• Up to 43% have a family hx of the deformity
  • May be associated scoliosis & connective tissue disorders ie Marfans, Ehlers-Danlos, & Noonan’s syndrome
    • Focus on s/s that are assoc w/ these associated dx, can help deter if need addt’l preop testing.
      • Ie cardiac manifestations – MV prolapse, AV dilation, & BBB
    • Observe for bruising & skin friability which is a sign of ED
    • Look for high arched palates --> point to associated syndrome which may need more testing
  • In addition to cosmetic considerations, severe PEX may result in cardiac compression & cardiopulmonary impairment
  • Symptoms might include:
    • Dyspnea
    • Loss of endurance
    • Chest pain
    • Progressive fatigue
    • Palpitations, tachycardia
    • Syncope


What should be considered when evaluating pectus exacavatum

Psychological issues can be SIGNIFICANT, esp in adolescents & young adults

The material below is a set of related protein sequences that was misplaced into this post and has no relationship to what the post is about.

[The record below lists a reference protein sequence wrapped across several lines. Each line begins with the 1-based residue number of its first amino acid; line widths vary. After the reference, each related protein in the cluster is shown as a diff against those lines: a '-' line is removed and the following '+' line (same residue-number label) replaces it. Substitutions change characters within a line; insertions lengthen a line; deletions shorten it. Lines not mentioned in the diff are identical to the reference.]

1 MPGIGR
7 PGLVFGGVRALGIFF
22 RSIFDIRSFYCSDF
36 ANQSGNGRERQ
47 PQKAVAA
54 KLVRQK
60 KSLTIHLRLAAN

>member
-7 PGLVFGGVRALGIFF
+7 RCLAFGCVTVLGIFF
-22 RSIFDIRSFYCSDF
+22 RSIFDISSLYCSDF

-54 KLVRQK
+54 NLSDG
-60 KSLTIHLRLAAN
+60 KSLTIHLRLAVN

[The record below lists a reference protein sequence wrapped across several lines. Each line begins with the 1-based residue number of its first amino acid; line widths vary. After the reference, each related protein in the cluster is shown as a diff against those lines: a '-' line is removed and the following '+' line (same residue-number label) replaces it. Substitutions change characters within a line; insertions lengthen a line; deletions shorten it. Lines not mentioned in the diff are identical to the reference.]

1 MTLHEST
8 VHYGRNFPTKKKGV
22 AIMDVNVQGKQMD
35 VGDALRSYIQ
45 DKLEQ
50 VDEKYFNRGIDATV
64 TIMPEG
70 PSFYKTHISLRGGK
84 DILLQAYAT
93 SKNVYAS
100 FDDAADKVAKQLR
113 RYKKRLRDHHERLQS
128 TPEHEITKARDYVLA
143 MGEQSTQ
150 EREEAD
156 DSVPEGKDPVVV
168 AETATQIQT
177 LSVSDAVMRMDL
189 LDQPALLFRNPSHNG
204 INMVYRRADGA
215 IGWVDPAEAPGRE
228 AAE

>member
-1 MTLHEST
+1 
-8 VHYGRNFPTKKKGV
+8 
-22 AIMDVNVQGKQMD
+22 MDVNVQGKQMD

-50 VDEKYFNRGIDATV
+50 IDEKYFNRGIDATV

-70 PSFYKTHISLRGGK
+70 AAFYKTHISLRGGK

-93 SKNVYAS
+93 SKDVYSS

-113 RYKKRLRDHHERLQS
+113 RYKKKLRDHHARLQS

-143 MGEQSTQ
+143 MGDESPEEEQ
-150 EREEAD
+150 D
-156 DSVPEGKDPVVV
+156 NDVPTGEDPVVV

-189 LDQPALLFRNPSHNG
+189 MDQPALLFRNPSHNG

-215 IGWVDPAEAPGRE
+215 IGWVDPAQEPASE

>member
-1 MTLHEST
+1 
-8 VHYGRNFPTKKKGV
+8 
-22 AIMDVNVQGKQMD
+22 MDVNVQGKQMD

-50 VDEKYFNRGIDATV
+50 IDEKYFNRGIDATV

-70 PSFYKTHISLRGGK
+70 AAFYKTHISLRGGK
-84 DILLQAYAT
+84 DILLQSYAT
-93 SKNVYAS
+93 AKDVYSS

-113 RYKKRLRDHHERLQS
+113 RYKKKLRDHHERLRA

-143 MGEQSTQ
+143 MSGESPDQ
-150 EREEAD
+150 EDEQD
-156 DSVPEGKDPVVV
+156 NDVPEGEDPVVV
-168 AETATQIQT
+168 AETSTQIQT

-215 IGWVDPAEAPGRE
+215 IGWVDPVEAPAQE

• Don't focus too much attention at the defect. Don't stare and ask direct questions about it, espeically if a teen or young adult; especially if surgery is unrelated to the defect!
  • body image very important at this age
  • However, don't overlook the disorder. If pediatric, ask questions to patient and parent. Do you have pediatrician that you see regularly? Do you play sports? are you able to run around with your friends? have you ever passed out or had chest pain?
  • Sx - Nuss procedure & cosmetic procedures commonly used to correct.
  • Evaluation:
    • Individually tailored to pt’s symptoms & responses to aforementioned questions
    • Noncontrast CT--> extent of deformity
    • EKG --> arrhythmias
    • ECHO -->cardiac compression, MVP
    • PFTs
    • Exercise stress testing


What to assess for on palpation during pulmonary exam?

  • Areas of tenderness
  • Crepitus
  • Tactile/ vocal fremitus – palpable vibrations that are transmitted through the bronchopulmonary tree to the chest wall as the pt is speaking. Vibrations should be symmetrical